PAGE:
chez moi – chez le docteur

Chez, as in chez moi, or chez le docteur is one of my favorite expressions because of its link to another way of life – villages booming with small businesses where everyone knew everyone’s name.

Use chez moi, chez toi, chez lui, chez elle, chez nous, chez vous, chez eux to talk about someone’s home, someone’s place.

Chez moi → at my place, at my house, at home. Je suis chez moi. I’m at home.

Allons chez les voisins. → Let’s go to our neighbor’s. Let’s go see our neighbors.

As-tu souper chez les Smith? → Did you dine at the Smith’s?

This works out for some professions/trades :

Chez le docteur, chez le coiffeur, chez le dentiste → Il est allé chez le docteur hier. He went to the doctor’s yesterday. →Quand vas-tu chez le coiffeur? When are you going to the hairdresser’s?

Notice that many of these professions were run from home, or from an office attached to the home, by one or more well-known individuals (town baker, vet, doctor, lawyers, etc.). Similarly, in English, we use « ‘s », such as at the doctor’s, at the lawyer’s, at the baker’s, meaning the shop or cabinet, or practice of the person we are going to see.

Nowdays, we’re off to the medical centre or the supermarket. Do be careful in French though because prepositions change:

Je vais chez le docteur → Je vais au centre médical.

 We do not use chez as le centre médical is a place and not connected to one person or small team. Likewise, Je vais chez le boulanger → Je vais à la boulangerie. I’m off to the baker’s → I’m off to the bakery.


The notion of chez can be extended to a country, a culture or even another household:

  • Chez eux, ils mangent du poisson tous les jours. Depending on the context, the “eux” could be neighbors, a culture or a country.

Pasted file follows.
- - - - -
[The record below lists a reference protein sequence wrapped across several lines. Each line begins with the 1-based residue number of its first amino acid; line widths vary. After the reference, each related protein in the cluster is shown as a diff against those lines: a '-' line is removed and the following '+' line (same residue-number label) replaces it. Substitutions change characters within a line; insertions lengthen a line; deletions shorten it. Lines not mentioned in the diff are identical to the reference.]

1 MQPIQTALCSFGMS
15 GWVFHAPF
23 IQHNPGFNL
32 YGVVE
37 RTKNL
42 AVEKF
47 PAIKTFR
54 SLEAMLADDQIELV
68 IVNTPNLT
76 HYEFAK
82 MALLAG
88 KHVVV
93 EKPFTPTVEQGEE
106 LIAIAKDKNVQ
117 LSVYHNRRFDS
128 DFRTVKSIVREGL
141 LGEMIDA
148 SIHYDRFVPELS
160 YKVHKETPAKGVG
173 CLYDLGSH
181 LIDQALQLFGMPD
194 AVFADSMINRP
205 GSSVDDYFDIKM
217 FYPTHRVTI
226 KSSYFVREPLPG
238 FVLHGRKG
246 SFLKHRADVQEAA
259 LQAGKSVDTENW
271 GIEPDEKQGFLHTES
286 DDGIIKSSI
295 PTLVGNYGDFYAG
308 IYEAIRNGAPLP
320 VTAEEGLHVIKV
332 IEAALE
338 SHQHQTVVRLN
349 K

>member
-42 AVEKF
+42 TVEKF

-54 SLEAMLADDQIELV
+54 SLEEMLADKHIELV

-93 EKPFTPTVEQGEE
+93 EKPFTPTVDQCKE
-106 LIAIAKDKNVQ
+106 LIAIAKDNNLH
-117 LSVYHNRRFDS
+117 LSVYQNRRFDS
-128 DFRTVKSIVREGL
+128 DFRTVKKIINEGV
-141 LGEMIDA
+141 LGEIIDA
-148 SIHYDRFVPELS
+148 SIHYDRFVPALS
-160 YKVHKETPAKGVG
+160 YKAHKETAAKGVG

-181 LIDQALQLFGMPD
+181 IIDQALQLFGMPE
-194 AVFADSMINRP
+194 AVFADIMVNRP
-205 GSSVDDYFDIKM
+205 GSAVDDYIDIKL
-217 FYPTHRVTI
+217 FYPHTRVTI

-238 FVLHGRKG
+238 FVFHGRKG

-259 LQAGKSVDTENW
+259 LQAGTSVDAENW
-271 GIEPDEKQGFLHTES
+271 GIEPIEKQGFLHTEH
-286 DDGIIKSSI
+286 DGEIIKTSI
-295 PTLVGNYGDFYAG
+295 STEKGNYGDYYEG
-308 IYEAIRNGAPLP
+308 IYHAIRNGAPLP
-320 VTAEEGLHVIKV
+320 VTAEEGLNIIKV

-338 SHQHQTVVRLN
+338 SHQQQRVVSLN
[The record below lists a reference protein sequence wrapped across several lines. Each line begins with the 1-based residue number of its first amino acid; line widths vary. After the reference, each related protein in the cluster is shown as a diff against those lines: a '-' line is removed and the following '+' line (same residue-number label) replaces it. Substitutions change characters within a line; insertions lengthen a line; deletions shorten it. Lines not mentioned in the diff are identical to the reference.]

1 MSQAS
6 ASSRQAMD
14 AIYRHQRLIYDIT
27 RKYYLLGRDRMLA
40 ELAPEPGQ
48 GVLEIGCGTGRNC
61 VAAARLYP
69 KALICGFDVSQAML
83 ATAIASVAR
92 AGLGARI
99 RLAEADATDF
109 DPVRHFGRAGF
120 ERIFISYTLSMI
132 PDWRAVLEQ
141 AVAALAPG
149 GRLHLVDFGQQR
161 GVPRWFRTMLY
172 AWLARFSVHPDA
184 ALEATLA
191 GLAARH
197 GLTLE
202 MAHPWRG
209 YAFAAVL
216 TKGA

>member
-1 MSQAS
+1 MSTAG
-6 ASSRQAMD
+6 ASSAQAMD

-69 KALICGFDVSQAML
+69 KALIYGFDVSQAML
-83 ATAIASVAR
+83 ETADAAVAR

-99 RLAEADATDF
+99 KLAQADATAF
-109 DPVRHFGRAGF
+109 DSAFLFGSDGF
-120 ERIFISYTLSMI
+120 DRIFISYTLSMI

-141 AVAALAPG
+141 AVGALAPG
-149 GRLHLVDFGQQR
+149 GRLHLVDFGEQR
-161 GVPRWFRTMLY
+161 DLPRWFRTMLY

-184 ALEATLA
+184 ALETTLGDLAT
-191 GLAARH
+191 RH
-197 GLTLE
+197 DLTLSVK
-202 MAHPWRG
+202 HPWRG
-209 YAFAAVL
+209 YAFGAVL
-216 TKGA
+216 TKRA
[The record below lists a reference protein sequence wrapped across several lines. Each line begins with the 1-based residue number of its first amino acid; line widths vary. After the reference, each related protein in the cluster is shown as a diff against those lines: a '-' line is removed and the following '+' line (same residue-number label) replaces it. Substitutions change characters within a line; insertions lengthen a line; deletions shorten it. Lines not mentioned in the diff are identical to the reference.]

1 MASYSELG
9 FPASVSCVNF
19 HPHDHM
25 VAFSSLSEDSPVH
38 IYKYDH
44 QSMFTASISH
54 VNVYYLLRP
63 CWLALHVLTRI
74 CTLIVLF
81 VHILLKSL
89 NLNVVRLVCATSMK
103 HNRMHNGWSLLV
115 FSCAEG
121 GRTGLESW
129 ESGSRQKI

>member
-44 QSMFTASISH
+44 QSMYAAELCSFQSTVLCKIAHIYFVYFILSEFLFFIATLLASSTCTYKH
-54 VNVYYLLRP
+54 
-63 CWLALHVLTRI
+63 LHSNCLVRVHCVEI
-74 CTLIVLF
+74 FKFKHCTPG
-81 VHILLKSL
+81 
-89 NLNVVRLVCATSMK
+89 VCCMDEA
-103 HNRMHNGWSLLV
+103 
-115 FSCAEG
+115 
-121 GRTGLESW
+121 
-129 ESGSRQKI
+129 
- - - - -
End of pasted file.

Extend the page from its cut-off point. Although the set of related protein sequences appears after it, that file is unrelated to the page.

• Il travaille loin de chez lui means “He works far from home”, home being his residence or his home country.  Il travaille près de chez lui clearly means “close to home”.
  • You may have come across “On ne fait pas ça chez nous“. This means “We don’t do this here” (in my family, in my culture or in my country…).

This notion of closeness and proximity can be literal or figurative:

  • Au fil des années, je me suis fais mon petit chez-moi. Over the years, I’ve made my own cozy little place (studio, apartment, house…). Note the hyphen used to transform chez-moi into a noun. Mon chez-moi, ton chez-toi.
  • Chez lui, la générosité prime. He is of a generous nature. Generosity is most important to him. Chez now refers to someone’s character or values.
  • Le mensonge ne passe pas chez moi could be translated as “I do not accept lies”.

Pronunciation: The final “z” is silent but voiced in certain liaisons, for example: chez eux, chez elle (voice the “z”).

Last note….you may hear the pattern, chez + an animal/animals: chez le loup, chez les chiens…Les maladies les plus fréquentes chez le chat sont…This refers to frequent illness common to cats.

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